What is Industrial Textiles Enhanced Twill & Poplin?
Industrial Textiles Enhanced
Twill is made from finer Ring-Spun yarns. Ring spinning creates a
superior yarn than results in a softer, more durable fabric than
yarn. The time-honored process of ring spinning requires two more
processing steps than open-end yarn production and ring-spun takes
five times longer to produce. The additional steps involve
continuously twisting and narrowing the rope of cotton and polyester
fibers. This continuous fiber "helix" or twist gives ring-spun yarn
extra softness and strength. The resulting garments feel softer wash
after wash. Industrial Textiles makes 65/35 Poly/Cotton Chef Coats and
related products using Enhanced Twill, 7 ounce/square yard and 65/35
Cook Shirts using Enhanced Poplin which is 4.5 oz/square yard.
What is MJS Spun Polyester and MJS Poly/Cotton Blends?
A: MJS stands for Murata Air
Jet Spinning. Murata is a brand of Japanese spinning
developed in the 1980's. Air Jet
creates a yarn from short staple polyester or for blends, a
combination of polyester and cotton (rather than extruded,
continuous filament polyester) that is naturally hairy and soft.
This technology yields a fabric that has comparatively low pilling
and higher absorption
due to the low twist yarn structure. The loose yarn structure allows
the fabric to dry fast as well as accept starch, this also adds to
its breath ability when sewn into uniforms. For colors, MJS yarns
and fabrics accept dye at lower temperatures yet its color retention
is higher than most other fabrics.
all "SPUN" made from similar yarn construction?
A: The answer is No!
When Murata Air Jet spun or MJS was introduced to our industry, the
term quickly was shortened to "SPUN"…mills and manufacturers have
since blurred the lines and stretched the meaning of "spun" to cover
everything from Open End Spun, Ring Spun, Blends, Filament hybrids
and more. Technically yes, most are produced with some form of
"spun" yarn, but not what the industry originally migrated to in the
The term spun merely means the yarn
is formed from smaller yarns (staple) and has a wrapper yarn that
holds the small bundles together…the varying technologies to
accomplish this are generally referred to as Open End (OE) which is
the fastest and cheapest way to spin, Ring (RS) which is softer and
has twice the tensile strength as OE but takes up to 5x longer. Each
type has its advantages and disadvantages depending on the
Textiles offers these
choices for Polyester products:
6.4 oz MJS/Filament Hybrid-Domestic Fabric
6.4 oz MJS/Filament Hybrid-Imported Fabric
7.2 oz all Ring Spun Polyester-Imported Fabric
7.2 oz MJS Aprons and Uniforms
about the finishing? White is White, right?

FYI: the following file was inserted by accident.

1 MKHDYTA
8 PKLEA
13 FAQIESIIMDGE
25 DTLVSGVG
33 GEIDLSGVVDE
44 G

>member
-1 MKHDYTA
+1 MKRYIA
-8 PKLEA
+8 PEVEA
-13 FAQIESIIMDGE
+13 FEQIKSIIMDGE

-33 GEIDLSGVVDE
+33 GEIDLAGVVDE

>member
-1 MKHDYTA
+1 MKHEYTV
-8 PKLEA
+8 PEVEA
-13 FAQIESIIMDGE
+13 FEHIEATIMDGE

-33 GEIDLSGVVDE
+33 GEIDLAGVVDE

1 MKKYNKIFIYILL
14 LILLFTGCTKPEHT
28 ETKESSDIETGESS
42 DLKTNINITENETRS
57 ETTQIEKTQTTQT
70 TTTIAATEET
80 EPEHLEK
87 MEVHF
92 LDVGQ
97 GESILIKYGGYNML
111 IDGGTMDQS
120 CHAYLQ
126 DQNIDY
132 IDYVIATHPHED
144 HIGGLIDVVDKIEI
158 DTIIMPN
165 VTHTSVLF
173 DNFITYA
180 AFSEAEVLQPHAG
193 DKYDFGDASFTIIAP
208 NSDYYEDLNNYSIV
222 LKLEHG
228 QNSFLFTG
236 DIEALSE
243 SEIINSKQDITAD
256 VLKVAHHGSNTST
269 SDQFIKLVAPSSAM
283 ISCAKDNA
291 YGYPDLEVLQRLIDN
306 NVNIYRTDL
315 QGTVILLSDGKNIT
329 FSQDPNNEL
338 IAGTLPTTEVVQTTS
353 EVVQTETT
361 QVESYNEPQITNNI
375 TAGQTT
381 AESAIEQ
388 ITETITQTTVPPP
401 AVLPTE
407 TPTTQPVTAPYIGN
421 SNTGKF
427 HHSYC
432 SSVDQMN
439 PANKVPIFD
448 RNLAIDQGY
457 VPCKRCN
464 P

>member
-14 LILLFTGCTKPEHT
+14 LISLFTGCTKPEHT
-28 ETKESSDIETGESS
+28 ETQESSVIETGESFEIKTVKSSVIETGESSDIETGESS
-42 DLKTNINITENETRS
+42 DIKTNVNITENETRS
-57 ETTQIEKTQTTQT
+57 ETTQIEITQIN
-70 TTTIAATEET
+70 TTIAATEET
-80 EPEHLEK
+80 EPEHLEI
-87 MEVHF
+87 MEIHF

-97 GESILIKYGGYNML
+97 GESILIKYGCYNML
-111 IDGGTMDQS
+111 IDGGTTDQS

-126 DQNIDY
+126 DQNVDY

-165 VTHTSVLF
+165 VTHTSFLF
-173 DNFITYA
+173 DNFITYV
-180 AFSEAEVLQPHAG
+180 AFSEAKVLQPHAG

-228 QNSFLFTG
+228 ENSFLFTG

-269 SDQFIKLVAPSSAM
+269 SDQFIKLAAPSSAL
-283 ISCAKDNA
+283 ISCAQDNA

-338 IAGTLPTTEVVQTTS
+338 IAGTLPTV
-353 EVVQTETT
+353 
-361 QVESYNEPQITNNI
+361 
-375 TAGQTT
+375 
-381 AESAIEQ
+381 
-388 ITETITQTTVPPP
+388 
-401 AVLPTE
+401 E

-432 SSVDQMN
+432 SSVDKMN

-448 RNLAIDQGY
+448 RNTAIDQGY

A: The finishing of fabrics
can vary greatly from one type of spun to another and from one
vendor to another. These are important factors when finishing
polyester fabric for use in linen and uniforms.
your linen fabric spun from dull white or optical bright fibers?
A: Optical bright yarns allow
the fabric to maintain its whiteness from new to used. Industrial
Textiles uses only fabrics spun from optical white polyester fiber.
your fabric dyed white in slow feed jets, or simply scoured and
in a series of "baths"?
A: Adding white dye in the
slow feed jets is a bit more costly, but the advantages are white
fabrics or linen that tends to stay white for its entire life rather
than “graying” down. This is the normal process for colors, but it
is optional with white since the fibers are already white.
Industrial Textiles offers dyed white products and products that are merely
the soil release treatment embedded in the fibers with heat and
or simply "padded" on top of the fabric without heat or pressure
A: Without question, adding
soil release with high heat and pressure, normally achieved in a
slow feed jet process, is the best way to lock in the long term soil
release. Those that are added topically, tend to wash out over time.
Industrial Textiles does not add soil release to its cotton or
poly/cotton blends. Industrial Textiles all polyester products have a
soil release treatment which is applied in the slow feed jet
the fabric treated for anti-static control?
A: All Polyester fabrics
naturally create ample amounts of static. In the absence of
anti-static treatments, they tend to pick up lint on flat work
ironers and elsewhere. Industrial Textiles polyester products are
treated with anti-stat.
the fabric naturally soft or does it need to be peached/brushed/sueded?
A: MJS fabrics do not need to
be sueded…the yarns are created to be naturally "hairy" which also
adds to the breath ability factor in uniforms. Fabrics with filament
filling yarns require some softening, especially if used for
napkins. There are various ways of achieving the desired hand;
however, most processes do take life from the product and increase
the likelihood of some pilling and/or linting especially when new.
Textiles believes the sueding of spun/filament fabrics is important on napkins given that
they are the items that contact the skin. Further it is Industrial
Textiles belief that sueding the table tops is an unnecessary
expense that only decreases the life expectancy and increases the
likeliness of pilling. Industrial Textiles' Apex napkins are sueded
two passes, the table tops are not sueded.